Yearly Archive for: ‘2017’

In Good Shape – the Federal Court’s reminder to fit-out and shape your trade mark protection

In the recent case of Shape Shopfitters Pty Ltd v Shape Australia Pty Ltd (No 3) [2017] FCA 865, the Federal Court of Australia considered whether certain marks that included the word “SHAPE” were deceptively similar: Applicant’s registered mark   Respondent’s marks Although a large proportion of the decision focused on whether there had been breaches of the Australian Consumer …

Read More
Subjects:
Partner:

Drugs in the fast lane: provisional drug registration and other proposed changes to the Therapeutic Goods Act

Following the Australian Government’s Response to the Review of Medicines and Medical Devices Regulation in 2016, the government recently released exposure drafts for a set of significant reforms to the Therapeutic Goods Act 1989 (Cth). The proposed changes include modifications to the regulation of complementary medicines, and a new class of “provisionally registered goods”.  This new class provides an opportunity …

Read More
Subjects:

All’s fair in love and war? The limits of the “fair dealing” copyright exception

The Fair Dealing-Fair Use war has been raging in Australia since antiquity. The Fair Users fondly yearn for the green pastures of American-esque copyright law. They imagine a vast nation where creative works are freely and peacefully disseminated as Fair Use, their benevolent sovereign, smiles on creators and consumers with equanimity and impartiality. The Fair Dealers on the other hand …

Read More
Subjects:
Partner:

Sorry – your name isn’t on the list! Canada’s Supreme Court orders Google to de-index certain unlawful websites globally

A decision in June by Canada’s Supreme Court in Google Inc. v. Equustek Solutions Inc., 2017 SCC 34 has ordered Google to de-list certain unlawful websites from its search results worldwide. The decision has sparked immediate debate about the implications of such global takedowns on freedom of speech and on the power of Internet intermediaries. Background Equustek Solutions (Inc.) (Equustek), …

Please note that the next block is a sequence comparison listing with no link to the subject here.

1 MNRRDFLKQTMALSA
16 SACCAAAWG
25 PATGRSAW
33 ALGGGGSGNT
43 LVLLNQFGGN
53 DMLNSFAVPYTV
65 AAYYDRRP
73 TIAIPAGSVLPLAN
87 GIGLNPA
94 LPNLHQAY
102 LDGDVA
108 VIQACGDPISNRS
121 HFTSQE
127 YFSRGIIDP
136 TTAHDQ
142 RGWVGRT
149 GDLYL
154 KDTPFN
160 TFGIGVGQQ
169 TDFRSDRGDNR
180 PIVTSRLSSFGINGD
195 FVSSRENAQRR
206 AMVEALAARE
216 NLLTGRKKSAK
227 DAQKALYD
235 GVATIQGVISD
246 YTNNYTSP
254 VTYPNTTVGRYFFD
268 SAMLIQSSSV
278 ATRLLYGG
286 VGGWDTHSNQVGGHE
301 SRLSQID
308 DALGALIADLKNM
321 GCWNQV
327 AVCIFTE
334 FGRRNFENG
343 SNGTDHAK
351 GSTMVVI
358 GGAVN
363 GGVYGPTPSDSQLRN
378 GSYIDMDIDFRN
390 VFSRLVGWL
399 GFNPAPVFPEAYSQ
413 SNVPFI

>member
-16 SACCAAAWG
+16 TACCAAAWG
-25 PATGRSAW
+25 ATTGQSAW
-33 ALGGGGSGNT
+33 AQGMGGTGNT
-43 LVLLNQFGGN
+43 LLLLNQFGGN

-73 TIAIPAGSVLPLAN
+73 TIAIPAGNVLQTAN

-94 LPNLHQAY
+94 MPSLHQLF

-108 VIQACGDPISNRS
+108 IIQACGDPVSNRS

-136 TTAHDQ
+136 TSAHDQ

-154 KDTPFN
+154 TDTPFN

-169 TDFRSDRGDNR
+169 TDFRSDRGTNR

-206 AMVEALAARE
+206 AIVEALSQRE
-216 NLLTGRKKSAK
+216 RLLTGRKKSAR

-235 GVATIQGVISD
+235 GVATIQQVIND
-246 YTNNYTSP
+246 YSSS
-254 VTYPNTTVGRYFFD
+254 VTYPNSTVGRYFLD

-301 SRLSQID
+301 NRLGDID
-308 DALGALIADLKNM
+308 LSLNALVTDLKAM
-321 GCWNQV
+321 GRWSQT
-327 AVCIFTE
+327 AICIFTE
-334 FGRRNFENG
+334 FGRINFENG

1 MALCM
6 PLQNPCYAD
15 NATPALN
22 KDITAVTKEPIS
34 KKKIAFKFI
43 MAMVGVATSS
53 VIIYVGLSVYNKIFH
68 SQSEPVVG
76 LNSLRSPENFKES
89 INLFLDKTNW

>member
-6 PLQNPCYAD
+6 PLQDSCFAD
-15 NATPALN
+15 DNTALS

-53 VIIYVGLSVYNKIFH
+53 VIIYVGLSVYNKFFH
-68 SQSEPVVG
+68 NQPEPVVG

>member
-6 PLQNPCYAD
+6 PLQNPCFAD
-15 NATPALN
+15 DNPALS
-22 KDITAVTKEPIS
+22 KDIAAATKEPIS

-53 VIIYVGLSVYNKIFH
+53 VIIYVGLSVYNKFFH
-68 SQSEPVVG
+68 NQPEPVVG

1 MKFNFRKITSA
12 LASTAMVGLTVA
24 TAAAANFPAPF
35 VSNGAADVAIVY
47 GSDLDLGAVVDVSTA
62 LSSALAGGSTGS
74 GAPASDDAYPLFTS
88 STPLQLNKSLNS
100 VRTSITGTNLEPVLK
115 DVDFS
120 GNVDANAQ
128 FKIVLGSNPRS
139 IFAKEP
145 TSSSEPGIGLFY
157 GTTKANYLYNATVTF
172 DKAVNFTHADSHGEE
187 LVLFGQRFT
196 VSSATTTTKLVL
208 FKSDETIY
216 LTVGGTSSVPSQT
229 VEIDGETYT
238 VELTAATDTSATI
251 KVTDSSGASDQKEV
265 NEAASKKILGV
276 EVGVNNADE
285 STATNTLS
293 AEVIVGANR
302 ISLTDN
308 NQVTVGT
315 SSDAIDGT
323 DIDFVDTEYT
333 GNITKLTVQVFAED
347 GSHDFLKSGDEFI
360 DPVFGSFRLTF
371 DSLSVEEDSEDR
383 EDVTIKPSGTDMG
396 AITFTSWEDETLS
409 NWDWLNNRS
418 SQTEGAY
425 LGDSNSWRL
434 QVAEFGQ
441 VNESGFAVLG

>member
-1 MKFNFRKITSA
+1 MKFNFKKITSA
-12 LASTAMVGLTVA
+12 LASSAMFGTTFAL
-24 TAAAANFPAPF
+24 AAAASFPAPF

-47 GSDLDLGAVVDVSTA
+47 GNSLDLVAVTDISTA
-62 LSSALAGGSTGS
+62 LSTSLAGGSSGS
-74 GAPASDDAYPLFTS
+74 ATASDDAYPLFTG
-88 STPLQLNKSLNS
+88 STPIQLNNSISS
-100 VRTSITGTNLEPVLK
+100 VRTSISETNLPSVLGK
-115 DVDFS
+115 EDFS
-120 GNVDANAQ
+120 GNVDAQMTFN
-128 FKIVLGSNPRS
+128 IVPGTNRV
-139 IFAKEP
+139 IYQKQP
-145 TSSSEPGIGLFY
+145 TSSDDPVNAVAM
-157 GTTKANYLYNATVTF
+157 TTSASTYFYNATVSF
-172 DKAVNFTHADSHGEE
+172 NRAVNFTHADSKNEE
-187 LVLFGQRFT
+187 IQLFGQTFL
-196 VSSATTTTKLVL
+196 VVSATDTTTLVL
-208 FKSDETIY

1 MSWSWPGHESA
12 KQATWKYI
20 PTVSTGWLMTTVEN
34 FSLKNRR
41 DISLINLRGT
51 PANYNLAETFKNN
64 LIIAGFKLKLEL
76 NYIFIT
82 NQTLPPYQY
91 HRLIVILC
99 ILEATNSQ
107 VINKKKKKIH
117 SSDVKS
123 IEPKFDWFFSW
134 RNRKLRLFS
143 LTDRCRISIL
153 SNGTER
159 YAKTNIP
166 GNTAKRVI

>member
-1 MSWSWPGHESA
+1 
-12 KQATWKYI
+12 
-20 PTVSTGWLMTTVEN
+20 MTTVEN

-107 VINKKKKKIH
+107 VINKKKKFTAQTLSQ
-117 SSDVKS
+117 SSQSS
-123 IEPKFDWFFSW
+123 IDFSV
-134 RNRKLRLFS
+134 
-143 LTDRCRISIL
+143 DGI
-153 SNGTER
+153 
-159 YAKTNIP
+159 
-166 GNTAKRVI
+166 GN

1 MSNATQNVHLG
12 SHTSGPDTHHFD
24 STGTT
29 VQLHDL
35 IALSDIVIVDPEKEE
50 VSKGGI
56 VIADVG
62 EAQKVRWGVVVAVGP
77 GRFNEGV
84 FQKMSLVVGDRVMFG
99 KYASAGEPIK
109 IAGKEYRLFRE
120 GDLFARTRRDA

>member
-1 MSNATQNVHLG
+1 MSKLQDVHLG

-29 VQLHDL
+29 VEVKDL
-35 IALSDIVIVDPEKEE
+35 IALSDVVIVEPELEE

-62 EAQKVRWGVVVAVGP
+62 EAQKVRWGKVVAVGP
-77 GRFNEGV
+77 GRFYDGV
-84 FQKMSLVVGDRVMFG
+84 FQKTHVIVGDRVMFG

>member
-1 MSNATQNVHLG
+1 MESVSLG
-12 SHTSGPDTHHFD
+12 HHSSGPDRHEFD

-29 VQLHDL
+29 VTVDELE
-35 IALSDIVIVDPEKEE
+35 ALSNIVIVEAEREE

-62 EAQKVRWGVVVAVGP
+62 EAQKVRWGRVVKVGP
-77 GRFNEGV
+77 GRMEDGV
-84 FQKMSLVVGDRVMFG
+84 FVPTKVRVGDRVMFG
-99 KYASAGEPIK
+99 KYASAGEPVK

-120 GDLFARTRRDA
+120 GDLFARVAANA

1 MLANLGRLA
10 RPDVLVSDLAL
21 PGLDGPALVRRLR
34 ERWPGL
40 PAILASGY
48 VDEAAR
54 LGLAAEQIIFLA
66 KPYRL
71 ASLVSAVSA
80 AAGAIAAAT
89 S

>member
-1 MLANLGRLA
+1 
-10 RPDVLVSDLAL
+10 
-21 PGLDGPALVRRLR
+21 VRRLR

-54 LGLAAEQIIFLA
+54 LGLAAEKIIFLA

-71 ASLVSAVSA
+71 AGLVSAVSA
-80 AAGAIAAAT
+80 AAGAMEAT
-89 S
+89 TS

Read More
Partner:

Rock, racism and the Constitution: the US Supreme Court takes a different slant on trade marks

America! It’s a land of flags, Twinkies, NASCAR. and Constitutional amendments.  Matal v Tam (PDF) is the most recent warning not to get between an American and any of those things. The case concerned the application by a “new-wave dance rock” band to register their band name as a trade mark. Ordinarily, the US Patent and Trademark Office (PTO) would let …

Read More
Partner:

Stuck between some wine and a hard case – some lessons from the Barokes “wine in a can” saga

Every now and then a case cracks open a delicious mix of intellectual property and commercial problems. Recent litigation by Barokes over “wine in a can” is one such example. After centuries of drinking wine out of glass bottles (or ‘goon sacks’ [1]) two inventors took the plunge and developed revolutionary technology for “wine in a can”. Barokes Pty Ltd (Barokes) …

Read More
Partner:

Blockchained to the rhythm: what are ‘distributed ledgers’ and could they help the music industry and copyright?

Forget Napster! One of the biggest problems in the music industry is the who, what, where, and why: which labels and publishers, performers, songwriters and producers own which rights and what split of royalties should be paid? Worse still: when are the songs being played, who by, and for what purpose? This occurs, in part, because of the labyrinthine distribution …

Read More
Subjects:
Partner:

Artifex Software v Hancom: Guidance from US District Court on enforcement of open source software licences

Open source software is regularly used as a way of leveraging the collective knowledge of the software development community by allowing anyone to improve and contribute to the code, provided they ‘pay it forward’ and allow their improved code to be used by the community. Open source software is often incorporated into proprietary software to avoid ‘reinventing the wheel’ – …

Read More
Subjects: |

Threats Muddy Waters: unjustified threats of infringement in the Full Federal Court of Australia

A decision in March of the Full Federal Court in Australian Mud Company Pty Ltd v Coretell Pty Ltd [2017] FCAFC 44 concerning unjustified threats of infringement will have some lawyers as happy as pigs in mud. Dishing the Dirt Australian Mud Company Pty Ltd (AMC) is the owner of an innovation patent related to core sampling. In November 2006, it …

Read More

Page 1 of 3123»